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November 24, 2014

NYTVF: Digital Frontiers in the Advertising Markeplace

by Liz Finn-Arnold, posted Sep 11th 2007 8:38AM
NYTVF Advertising Panel DiscussionI entered the NYTVF panel discussion about advertising with some trepidation. After all, I love TV, but I hate commercials. In fact, I'm in love with my DVR because it allows me to fast forward through all that garbage. And I really love watching my shows on DVD because I don't have to worry about about commercials at all.

However, I also realize that much of my beloved television programming (and now) internet content wouldn't be possible without the support of its sponsors. Advertising is an unfortunate necessary evil. For bloggers it means the difference between getting paid (like here at TV Squad) or diligently toiling away without any compensation with the unselfish commitment of a Harry Potter house elf.

Still, no matter how much I wish we lived in a world free of annoying pop-up ads (especially those pesky pharmaceutical ones) or that the networks would provide commercial-free programming (without trying to trick us with embedded advertising) -- I know that's not how it works. Someone has to pay the tab.

And as I learned Thursday, September 6, advertising may be evolving in our ever-changing digital age, but unfortunately (for me) it isn't going away anytime soon.

The "Digital Frontiers in the Advertising Marketplace" panel was moderated by Rob Norman from Group M. The panelists were Dina Kaplan (Blip.tv), Joe Michaels (MSN), Caleb Weinstein (New Line Cinema), and Virginia Heffernan (The New York Times).

The panel talked a lot about the value of user-generated content and social network groups to advertisers. Basically, advertisers are paying close attention to who is generating content (and their scope of influence) on the web and trying to get their brands insinuated into the conversations.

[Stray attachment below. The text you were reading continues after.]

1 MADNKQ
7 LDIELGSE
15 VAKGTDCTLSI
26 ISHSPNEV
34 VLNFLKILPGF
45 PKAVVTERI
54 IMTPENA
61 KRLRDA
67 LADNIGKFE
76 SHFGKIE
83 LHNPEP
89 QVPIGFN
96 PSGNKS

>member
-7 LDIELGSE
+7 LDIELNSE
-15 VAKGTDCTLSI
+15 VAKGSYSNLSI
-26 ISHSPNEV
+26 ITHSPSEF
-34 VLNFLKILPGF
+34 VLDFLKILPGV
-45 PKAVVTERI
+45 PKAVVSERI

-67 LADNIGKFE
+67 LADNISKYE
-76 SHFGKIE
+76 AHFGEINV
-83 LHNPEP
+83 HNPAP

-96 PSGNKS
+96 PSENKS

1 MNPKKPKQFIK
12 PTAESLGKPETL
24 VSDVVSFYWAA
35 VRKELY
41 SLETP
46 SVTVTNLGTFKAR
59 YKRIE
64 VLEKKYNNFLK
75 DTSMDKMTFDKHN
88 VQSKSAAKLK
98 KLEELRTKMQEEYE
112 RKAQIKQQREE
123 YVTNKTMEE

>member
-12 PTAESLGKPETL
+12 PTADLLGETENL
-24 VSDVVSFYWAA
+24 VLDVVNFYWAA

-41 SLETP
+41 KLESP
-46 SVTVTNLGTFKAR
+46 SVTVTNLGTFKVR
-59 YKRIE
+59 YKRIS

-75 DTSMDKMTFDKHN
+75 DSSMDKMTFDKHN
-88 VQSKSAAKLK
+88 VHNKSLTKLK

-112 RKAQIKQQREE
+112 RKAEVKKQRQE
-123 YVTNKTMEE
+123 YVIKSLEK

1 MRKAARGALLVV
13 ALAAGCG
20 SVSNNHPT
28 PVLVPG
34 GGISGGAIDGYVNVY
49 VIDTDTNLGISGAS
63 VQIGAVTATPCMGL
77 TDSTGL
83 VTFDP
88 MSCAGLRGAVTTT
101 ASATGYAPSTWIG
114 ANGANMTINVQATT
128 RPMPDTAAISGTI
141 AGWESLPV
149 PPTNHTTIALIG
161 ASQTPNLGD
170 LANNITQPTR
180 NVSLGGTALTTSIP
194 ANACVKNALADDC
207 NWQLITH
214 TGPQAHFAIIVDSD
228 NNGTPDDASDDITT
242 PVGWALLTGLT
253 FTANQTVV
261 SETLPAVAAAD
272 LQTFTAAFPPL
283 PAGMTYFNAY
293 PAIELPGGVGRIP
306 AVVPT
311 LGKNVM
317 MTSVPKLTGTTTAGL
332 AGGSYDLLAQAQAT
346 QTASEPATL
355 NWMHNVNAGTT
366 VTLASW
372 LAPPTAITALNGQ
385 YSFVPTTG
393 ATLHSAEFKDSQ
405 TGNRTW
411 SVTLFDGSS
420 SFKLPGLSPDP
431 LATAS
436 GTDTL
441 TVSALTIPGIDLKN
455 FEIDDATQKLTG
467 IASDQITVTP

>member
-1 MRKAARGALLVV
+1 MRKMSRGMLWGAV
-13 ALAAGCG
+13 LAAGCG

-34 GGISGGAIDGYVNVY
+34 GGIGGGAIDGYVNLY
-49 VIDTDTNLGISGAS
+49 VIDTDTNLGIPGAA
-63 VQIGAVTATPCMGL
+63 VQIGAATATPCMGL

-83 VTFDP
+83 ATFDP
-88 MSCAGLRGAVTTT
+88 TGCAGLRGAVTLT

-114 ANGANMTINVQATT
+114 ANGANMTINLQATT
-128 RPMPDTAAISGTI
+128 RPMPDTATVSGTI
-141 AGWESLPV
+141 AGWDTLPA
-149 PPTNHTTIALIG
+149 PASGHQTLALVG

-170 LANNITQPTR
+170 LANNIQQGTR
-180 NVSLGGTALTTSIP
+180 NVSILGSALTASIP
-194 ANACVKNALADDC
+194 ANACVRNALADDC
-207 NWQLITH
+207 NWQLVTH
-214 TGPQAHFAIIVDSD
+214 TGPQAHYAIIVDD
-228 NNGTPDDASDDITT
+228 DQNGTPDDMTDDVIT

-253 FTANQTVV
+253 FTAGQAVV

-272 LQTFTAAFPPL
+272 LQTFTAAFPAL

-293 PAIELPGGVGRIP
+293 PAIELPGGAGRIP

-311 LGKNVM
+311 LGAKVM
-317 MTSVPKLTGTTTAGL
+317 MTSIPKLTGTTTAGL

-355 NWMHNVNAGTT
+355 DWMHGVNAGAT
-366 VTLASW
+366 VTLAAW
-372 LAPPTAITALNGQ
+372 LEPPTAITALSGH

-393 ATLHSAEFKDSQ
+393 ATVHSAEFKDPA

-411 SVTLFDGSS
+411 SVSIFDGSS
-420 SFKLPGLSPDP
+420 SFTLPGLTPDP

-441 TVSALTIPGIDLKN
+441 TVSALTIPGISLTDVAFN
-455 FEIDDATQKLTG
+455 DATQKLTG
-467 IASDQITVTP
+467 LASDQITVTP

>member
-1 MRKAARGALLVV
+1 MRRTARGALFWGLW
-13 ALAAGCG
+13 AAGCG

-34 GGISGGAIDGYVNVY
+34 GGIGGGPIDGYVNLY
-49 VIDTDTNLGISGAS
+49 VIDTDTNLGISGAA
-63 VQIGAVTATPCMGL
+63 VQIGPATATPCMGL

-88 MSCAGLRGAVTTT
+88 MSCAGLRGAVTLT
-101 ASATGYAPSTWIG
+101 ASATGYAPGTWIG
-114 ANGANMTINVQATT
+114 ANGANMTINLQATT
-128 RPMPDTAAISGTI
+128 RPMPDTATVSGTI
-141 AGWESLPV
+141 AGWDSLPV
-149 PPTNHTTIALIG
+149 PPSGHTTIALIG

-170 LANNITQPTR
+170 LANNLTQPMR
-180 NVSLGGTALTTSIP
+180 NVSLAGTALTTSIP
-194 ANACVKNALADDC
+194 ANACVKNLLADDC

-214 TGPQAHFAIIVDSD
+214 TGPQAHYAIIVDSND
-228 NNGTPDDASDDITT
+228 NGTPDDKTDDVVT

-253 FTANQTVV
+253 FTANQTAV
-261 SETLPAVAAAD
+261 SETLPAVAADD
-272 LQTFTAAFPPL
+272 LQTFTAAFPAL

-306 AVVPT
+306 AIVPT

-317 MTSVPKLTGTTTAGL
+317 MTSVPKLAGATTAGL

Joe Michaels admitted that MSN tries to find ways to encourage viral marketing in everything they do. Caleb Weinsein of New Line Cinema explained how bloggers and social network groups, such as facebook and MySpace, are seen as potent forces that can help mobilize passion around a movie - via old-fashioned word-of-mouth campaigns.

Dina Kaplan of Blip.tv called word-of-mouth campaigns the best forms of advertising because they're free for advertisers and feel more "authentic" to consumers. She said, "It's like a friend making a recommendation."

Virginia Heffernan of The New York Times agreed -- to a certain extent. She felt recommendations from friends are the best recommendations until that friend (or blogger in this case) begins working for corporate. The minute a reader feels a blogger has "sold-out" by including advertising -- their trust may waver.

After a bunch of other side discussions, moderator Rob Norman asked the question that most interested me: Is the 30 second television commercial dead?

The panel sort of avoided a direct answer for a bit. But eventually Dina concluded that the future of advertising on television and web-based programming will most likely look very similar to the model established in the early days of TV when Geritol sponsored Twenty One.

Despite my distaste for advertising, the panel was informative. However, I have to say that Virginia Heffernan, while personable, seemed to be out of her element on the panel. I'm a fan of the TV show Mad Men too (ironic since I don't like advertising) but Heffernan is obsessive. Almost every time she made a point during the panel she referenced Mad Men as her source. I began to wonder if she realizes it's just a TV show and that Don Draper is a fictional character played by an actor named Jon Hamm.

Then again, if watching Mad Men makes you an automatic expert on the topic of advertising -- I'd like to be considered for the next industry panel discussion.

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